In each cell block Bij, the above-mentioned switching of the cases of +0 (through) and +1 (through) must be carried out, but since one row decoder such as RD0 is provided commonly for four cell blocks such as B00, B01 B02, and B03 for one row, and one column decoder such as CD0 is provided commonly for cell blocks such as B00, B10, B20, and B30, only eight switches are provided, i.e., the row-side switches RSW0 to RSW3 and the column-side switches CSW0 to CSW3.

As illustrated in FIG. 17, each of the switches RSW0 to RSW3 (or CSW0 to CSW3) is comprises of a decoder DEC1 for decoding the lower two bits RA0 and RA1 of a row address (or CA0 and CA1 of a column address), and an 8 bit selector SEL which operates in accordance with the output SWT of the decoder DEC1 Here, the decoding logic of the decoder DEC1 is dependent on each of the switches, and the circuit thereof satisfies the logic equation indicated in TABLE 3.

              TABLE 3______________________________________SWITCH       SWT______________________________________RSW0         (RA0) + (RA1)RSW1         (RA1)RSW2         (RA0)  (RA1)RSW3         0CSW0         (CA0) + (CA1)CSW1         (CA1)CSW2         (CA0)  (CA1)CSW3         0______________________________________

In TABLE 3, "+" shows "OR", and "" shows "AND".

Note that, since a bit group has the same width on the row side as on the column side, the logic equations of the row-side switches are the same as those of the column-side switches. Nevertheless, if a bit group is comprised of 28 bits, 35 bits, . . . , so that the width in the row direction is different from the width in the column direction, the logic equations of the row-side switches are naturally different from those of the column-side switches.

The logic conditions of TABLE 4 are explained with reference to FIG. 18. In FIG. 18, which is a diagram showing a row address boundary, three thick lines in the traverse direction indicate row boundaries by the upper 8 bits RA9 to RA2. Here, the four blocks B0j, B1j, B2j, and B3j have a difference in the lower two bits on the Y coordinate (row) of the bit map plane. As 44 bit groups are accessed, there are four kinds of cases I, II, III, and IV. In case I, since the bit group does not cross the row address boundary, the same external addresses RA9 to RA2 are supplied to the cell blocks B0j, B1j, B2j, and B3j without change (through state); in case II, the row address only for the cell block B0j is incremented by +1; in case III, the row addresses for the cell blocks B0j and B1j are incremented by +1; and in case IV, the row addresses for the cell blocks B0j, B1j, and B2j are incremented by +1. In summary, TABLE 4 is obtained as shown below.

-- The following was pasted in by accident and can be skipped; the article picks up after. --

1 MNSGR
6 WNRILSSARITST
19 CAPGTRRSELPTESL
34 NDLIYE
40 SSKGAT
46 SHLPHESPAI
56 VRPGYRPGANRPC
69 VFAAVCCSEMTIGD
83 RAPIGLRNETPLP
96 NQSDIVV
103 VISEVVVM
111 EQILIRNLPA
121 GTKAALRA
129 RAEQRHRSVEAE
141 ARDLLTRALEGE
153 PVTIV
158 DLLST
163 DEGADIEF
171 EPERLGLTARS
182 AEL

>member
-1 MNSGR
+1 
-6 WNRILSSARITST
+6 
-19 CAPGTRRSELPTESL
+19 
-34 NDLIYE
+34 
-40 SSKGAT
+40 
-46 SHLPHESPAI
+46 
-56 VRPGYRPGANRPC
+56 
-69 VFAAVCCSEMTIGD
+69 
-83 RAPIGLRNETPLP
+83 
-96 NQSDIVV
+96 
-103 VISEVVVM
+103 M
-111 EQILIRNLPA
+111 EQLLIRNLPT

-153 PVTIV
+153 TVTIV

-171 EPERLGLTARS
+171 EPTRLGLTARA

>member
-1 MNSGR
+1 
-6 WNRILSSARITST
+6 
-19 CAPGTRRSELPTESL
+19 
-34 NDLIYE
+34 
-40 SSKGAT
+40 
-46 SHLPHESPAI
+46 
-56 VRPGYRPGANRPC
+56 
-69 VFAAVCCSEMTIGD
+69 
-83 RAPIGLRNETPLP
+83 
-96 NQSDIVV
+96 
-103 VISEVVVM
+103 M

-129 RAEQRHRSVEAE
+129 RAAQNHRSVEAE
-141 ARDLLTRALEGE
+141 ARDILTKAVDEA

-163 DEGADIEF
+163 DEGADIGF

TABLE 4______________________________________CASE    (RA1, RA0)   B3j                       B2j                              B1j                                   B0j______________________________________I       (0, 0)       +0     +0     +0   +0II      (0, 1)       +0     +0     +0   +1III     (1, 0)       +0     +0     +1   +1IV      (1, 1)       +0     +1     +1   +1______________________________________

TABLE 4 is transformed into logic equations by the lower two bits RA1 and RA0 indicating the pointing bit position, thus obtaining TABLE 3.